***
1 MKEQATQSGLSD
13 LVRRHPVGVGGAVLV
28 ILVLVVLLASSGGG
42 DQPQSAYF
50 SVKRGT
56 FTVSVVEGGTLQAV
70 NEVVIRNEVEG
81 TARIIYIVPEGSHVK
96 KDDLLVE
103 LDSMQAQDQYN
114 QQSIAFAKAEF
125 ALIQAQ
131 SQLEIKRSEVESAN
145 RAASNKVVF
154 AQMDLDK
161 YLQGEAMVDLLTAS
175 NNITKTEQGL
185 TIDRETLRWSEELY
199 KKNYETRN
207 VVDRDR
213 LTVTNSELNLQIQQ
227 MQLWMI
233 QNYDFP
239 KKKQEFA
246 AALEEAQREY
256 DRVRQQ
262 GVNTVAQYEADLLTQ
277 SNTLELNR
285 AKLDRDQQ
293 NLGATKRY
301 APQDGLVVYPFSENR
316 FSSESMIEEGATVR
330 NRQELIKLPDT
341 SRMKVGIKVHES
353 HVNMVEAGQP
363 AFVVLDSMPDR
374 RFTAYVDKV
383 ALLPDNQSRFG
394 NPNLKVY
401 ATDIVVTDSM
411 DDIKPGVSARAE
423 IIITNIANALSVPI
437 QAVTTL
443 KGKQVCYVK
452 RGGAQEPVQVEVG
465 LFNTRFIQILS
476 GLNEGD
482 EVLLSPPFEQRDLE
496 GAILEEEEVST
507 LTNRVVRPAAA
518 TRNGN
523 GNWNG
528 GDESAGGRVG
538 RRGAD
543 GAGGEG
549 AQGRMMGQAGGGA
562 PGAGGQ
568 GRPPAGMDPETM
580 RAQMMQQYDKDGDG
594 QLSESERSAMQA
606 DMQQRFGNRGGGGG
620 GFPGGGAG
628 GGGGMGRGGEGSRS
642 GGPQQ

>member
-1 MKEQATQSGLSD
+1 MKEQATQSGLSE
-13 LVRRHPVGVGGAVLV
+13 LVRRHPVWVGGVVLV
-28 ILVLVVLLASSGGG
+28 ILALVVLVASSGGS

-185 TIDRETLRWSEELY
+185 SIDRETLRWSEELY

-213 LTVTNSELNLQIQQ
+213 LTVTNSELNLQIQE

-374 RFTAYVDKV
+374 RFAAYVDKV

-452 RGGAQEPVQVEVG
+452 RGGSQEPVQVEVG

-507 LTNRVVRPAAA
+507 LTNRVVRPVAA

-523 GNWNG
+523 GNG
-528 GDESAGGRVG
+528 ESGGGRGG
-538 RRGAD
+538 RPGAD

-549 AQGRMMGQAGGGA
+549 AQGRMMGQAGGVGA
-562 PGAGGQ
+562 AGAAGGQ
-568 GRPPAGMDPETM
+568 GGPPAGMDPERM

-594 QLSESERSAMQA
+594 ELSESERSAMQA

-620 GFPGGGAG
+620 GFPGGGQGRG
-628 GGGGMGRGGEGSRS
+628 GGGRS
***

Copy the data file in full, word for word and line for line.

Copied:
1 MKEQATQSGLSD
13 LVRRHPVGVGGAVLV
28 ILVLVVLLASSGGG
42 DQPQSAYF
50 SVKRGT
56 FTVSVVEGGTLQAV
70 NEVVIRNEVEG
81 TARIIYIVPEGSHVK
96 KDDLLVE
103 LDSMQAQDQYN
114 QQSIAFAKAEF
125 ALIQAQ
131 SQLEIKRSEVESAN
145 RAASNKVVF
154 AQMDLDK
161 YLQGEAMVDLLTAS
175 NNITKTEQGL
185 TIDRETLRWSEELY
199 KKNYETRN
207 VVDRDR
213 LTVTNSELNLQIQQ
227 MQLWMI
233 QNYDFP
239 KKKQEFA
246 AALEEAQREY
256 DRVRQQ
262 GVNTVAQYEADLLTQ
277 SNTLELNR
285 AKLDRDQQ
293 NLGATKRY
301 APQDGLVVYPFSENR
316 FSSESMIEEGATVR
330 NRQELIKLPDT
341 SRMKVGIKVHES
353 HVNMVEAGQP
363 AFVVLDSMPDR
374 RFTAYVDKV
383 ALLPDNQSRFG
394 NPNLKVY
401 ATDIVVTDSM
411 DDIKPGVSARAE
423 IIITNIANALSVPI
437 QAVTTL
443 KGKQVCYVK
452 RGGAQEPVQVEVG
465 LFNTRFIQILS
476 GLNEGD
482 EVLLSPPFEQRDLE
496 GAILEEEEVST
507 LTNRVVRPAAA
518 TRNGN
523 GNWNG
528 GDESAGGRVG
538 RRGAD
543 GAGGEG
549 AQGRMMGQAGGGA
562 PGAGGQ
568 GRPPAGMDPETM
580 RAQMMQQYDKDGDG
594 QLSESERSAMQA
606 DMQQRFGNRGGGGG
620 GFPGGGAG
628 GGGGMGRGGEGSRS
642 GGPQQ

>member
-1 MKEQATQSGLSD
+1 MKEQATQSGLSE
-13 LVRRHPVGVGGAVLV
+13 LVRRHPVWVGGVVLV
-28 ILVLVVLLASSGGG
+28 ILALVVLVASSGGS

-185 TIDRETLRWSEELY
+185 SIDRETLRWSEELY

-213 LTVTNSELNLQIQQ
+213 LTVTNSELNLQIQE

-374 RFTAYVDKV
+374 RFAAYVDKV

-452 RGGAQEPVQVEVG
+452 RGGSQEPVQVEVG

-507 LTNRVVRPAAA
+507 LTNRVVRPVAA

-523 GNWNG
+523 GNG
-528 GDESAGGRVG
+528 ESGGGRGG
-538 RRGAD
+538 RPGAD

-549 AQGRMMGQAGGGA
+549 AQGRMMGQAGGVGA
-562 PGAGGQ
+562 AGAAGGQ
-568 GRPPAGMDPETM
+568 GGPPAGMDPERM

-594 QLSESERSAMQA
+594 ELSESERSAMQA

-620 GFPGGGAG
+620 GFPGGGQGRG
-628 GGGGMGRGGEGSRS
+628 GGGRS